Later I re-used the same tissue papers and got a similar color on another tile, just lighter. I will be experimenting more with this tangle so you'll see it again.
That was the "experiment" part of the title of today's post. Now for the "compassion" part.
Today, this bag (see below) arrived in the mail from my talented friend and sewer extraordinaire, Kate Lamontaigne of Kamala Boutique. I bought it online a couple of days ago; all the money went to help Travis Barone, a kid who had an unexpected brain event about three weeks ago when he was 17 (I think he has just turned 18). His mother is Kelly Barone, a much-beloved CZT (Certified Zentangle® Teacher). Travis was originally paralyzed from the neck down but I think he's regained the use of his upper torso/arms/hands. He has a very long recovery ahead. Hopefully he can get back all of his former health, but I don't think anyone knows at this point. Kate made 50 bags--each in a different fabric--and sold them with all the money going to Kelly and Travis to assist with his recovery.
I love the bag! And the fabric I chose is a tangle-like pattern. A great way to support Travis and his mom. To see if Kate has any bags left, go to the link for Kamala Boutique above and ask her. To contribute to Travis's recovery, go to the Go Fund Me page set up for him.
The top of the 6-sided box I've been working on is finally tangled, and I've sprayed the entire thing with fixative. All that's left is to add a button for closure. Here's the top.
I went outdoors after dark last night and was mesmerized by the bountiful fireflies everywhere in my front yard. Although I hadn't meant to, I stayed for over half an hour watching them as they danced in the dark. So very lovely. In their honor I added some white dots in the background on the top of the box, and also some dark dots on the right side of the top which is lighter in color.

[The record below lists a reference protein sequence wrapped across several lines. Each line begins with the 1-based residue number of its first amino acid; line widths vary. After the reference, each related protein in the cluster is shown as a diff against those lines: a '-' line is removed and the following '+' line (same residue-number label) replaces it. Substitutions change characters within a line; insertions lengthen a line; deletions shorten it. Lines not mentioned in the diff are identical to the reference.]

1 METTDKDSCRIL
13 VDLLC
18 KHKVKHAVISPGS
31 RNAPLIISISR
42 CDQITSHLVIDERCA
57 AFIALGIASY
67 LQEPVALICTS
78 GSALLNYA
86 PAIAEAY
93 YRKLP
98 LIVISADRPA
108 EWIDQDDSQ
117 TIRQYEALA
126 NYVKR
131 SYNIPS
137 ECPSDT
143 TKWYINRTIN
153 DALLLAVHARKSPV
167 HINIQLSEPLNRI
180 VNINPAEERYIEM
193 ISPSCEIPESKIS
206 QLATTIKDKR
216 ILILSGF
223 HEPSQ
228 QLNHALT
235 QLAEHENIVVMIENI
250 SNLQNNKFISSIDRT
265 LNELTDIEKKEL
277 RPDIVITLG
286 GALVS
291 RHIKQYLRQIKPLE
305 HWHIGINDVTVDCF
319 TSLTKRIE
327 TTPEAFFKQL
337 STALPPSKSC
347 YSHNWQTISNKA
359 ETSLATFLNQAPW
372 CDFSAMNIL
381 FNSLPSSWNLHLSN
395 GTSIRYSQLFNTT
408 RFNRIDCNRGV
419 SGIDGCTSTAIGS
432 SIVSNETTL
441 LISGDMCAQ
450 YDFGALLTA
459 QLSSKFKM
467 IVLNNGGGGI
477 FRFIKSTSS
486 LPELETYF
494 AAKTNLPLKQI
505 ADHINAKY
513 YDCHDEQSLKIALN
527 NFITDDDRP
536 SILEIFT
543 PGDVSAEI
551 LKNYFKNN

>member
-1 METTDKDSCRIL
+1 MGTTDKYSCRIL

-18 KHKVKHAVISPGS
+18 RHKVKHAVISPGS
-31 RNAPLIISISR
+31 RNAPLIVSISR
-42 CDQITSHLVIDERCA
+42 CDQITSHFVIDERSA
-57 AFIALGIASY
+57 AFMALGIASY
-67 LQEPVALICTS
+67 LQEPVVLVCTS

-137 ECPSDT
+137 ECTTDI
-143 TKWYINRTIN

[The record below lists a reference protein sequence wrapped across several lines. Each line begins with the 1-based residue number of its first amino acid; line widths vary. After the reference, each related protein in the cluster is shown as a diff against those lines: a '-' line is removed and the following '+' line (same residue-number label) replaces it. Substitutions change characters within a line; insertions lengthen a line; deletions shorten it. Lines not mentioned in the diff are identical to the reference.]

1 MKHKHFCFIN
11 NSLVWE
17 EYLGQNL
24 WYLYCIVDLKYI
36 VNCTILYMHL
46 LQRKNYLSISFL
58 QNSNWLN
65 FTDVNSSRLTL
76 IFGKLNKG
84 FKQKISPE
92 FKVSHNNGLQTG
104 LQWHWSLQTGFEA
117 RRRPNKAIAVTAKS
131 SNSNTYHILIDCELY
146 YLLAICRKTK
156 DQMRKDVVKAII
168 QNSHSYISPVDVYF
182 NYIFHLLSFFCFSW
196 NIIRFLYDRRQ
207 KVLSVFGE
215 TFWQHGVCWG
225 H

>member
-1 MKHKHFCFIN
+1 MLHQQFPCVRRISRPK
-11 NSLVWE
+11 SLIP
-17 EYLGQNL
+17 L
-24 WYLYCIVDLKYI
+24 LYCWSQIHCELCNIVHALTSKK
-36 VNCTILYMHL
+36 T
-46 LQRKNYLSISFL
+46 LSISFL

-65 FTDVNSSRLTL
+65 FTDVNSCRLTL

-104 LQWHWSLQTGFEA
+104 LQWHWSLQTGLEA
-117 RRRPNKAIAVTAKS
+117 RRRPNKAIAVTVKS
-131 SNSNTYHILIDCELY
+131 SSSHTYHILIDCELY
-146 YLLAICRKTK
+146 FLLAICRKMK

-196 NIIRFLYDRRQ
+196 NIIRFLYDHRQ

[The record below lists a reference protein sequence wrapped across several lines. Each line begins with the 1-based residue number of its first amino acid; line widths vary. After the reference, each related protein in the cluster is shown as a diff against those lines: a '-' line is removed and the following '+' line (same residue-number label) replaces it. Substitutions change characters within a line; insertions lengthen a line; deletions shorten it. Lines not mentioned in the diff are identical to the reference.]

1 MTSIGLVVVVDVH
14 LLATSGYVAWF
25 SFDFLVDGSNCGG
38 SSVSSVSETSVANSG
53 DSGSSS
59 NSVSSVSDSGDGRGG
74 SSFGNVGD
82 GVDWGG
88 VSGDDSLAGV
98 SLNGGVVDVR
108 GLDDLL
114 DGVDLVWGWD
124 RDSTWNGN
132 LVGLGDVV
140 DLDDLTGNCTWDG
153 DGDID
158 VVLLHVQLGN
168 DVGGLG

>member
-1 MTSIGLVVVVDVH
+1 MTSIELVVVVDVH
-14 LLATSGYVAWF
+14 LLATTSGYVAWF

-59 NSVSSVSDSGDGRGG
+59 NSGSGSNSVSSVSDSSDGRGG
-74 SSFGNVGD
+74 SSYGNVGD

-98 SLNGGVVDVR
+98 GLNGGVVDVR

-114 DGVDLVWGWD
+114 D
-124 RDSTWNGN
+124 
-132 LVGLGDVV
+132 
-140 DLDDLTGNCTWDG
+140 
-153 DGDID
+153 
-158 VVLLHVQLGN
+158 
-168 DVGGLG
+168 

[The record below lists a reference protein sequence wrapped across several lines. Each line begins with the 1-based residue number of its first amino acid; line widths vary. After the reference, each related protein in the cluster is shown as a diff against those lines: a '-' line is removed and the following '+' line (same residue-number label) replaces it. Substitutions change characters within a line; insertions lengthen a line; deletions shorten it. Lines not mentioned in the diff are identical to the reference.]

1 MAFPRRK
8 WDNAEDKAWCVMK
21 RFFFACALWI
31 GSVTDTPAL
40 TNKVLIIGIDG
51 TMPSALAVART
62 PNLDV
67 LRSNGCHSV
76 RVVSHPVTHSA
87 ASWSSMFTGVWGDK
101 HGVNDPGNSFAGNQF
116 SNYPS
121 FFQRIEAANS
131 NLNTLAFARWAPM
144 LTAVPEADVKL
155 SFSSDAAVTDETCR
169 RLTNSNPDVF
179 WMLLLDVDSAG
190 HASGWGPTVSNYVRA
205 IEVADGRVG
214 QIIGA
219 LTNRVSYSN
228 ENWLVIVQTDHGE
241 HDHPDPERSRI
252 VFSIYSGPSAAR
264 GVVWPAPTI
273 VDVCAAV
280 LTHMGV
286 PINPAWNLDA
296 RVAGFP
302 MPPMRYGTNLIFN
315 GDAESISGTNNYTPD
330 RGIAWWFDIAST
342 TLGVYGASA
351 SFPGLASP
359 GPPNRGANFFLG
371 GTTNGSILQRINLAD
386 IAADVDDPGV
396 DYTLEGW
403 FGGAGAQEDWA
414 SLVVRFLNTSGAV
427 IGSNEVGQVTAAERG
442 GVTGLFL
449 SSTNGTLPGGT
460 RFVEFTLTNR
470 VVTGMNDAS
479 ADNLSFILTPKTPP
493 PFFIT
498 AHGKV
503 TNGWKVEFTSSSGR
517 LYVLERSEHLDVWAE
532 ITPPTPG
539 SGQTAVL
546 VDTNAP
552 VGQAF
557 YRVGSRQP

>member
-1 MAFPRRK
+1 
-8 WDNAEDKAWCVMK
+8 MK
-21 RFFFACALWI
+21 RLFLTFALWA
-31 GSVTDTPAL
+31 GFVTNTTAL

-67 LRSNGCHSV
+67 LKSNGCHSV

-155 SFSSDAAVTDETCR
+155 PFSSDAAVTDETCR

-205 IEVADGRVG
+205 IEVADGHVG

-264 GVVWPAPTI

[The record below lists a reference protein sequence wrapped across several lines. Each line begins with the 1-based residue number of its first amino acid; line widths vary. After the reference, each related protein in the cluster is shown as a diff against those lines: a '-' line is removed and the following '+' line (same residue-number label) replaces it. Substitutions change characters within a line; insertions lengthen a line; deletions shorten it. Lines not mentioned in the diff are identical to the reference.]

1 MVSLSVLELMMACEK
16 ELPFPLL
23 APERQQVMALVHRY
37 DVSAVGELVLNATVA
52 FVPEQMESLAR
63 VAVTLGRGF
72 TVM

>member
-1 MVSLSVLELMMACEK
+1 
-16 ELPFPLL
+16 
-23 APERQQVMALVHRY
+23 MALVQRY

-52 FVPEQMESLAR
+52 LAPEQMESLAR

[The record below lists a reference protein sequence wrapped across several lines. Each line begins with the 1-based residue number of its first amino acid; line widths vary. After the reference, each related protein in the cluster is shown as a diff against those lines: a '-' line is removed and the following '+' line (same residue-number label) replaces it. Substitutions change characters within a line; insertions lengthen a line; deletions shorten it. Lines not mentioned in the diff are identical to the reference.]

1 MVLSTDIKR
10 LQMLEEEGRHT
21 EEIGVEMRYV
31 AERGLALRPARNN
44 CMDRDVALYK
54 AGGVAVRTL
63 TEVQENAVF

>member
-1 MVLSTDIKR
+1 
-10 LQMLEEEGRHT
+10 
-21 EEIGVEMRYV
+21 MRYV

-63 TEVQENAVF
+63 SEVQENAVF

To view a quick, lovely video on fireflies dancing, go HERE. Don't miss it.
The box, which really isn't that big (perhaps 8" x 1"?) took forever to tangle as I worked my way along all 6 sides. The paper actively resisted the ink, and it was awkward to tangle because of the shape. But I think it will be quite functional as soon as I add that button. I won't be making another one soon, however.
Yesterday must have been a good day for me as I also finished a Bitty BookZ™ version for Zendalas (see the last few posts for the link to more information on Bitty BookZ). Here is the final result on that. I'm quite pleased.
“Catch fireflies in flight, crinkle grass under your toes and know that you are always beloved always beautiful .... a dream within a dream.”
THE FIRST THING:
To the left you'll see a Bag of Boobs. Yes, boobs. Breast prostheses, that is. I knit them for the Knitted Knockers organization and supply them to my local hospital's mammography and medical oncology unit. They emailed Friday to ask for another batch because "women love them."
I was so happy to hear it.
I knit in the evenings while I watch the news or a tv program. I cannot watch tv without doing something with my hands, and this has forever solved that problem. Because breast cancer is so common, there's an unending need for these prostheses for women who've had a mastectomy.
THE SECOND THING THAT STARTS WITH B: THE BOX
Here is the back spine of the box (I posted a picture of the bottom of the box a few posts back--you can just catch a glimpse of that underneath the narrow spine above). And above it you can see the as-yet-untangled top of the box. The tangle on the spine is Toodles. Done with white pen, colored pencil, graphite, white chalk pencil.
This is one side of the box (both sides are the same).
So now only the front of the box is left to tangle. Surprisingly, I am not enjoying tangling on this box one bit. The underlying structure is probably chipboard or something equally hard, and the brown paper covering is not porous at all. The combo makes it very challenging to tangle on--it's as if the paper wants to reject the pens entirely. Hard to get the ink out!
Plus tangling on tiny narrow surfaces that don't support one's hand is a real challenge. The combination of pen-rejecting paper and no hand control is making this a difficult project. When I'm done I think I'll love the box, but I sure don't want to tangle another one. Live and learn!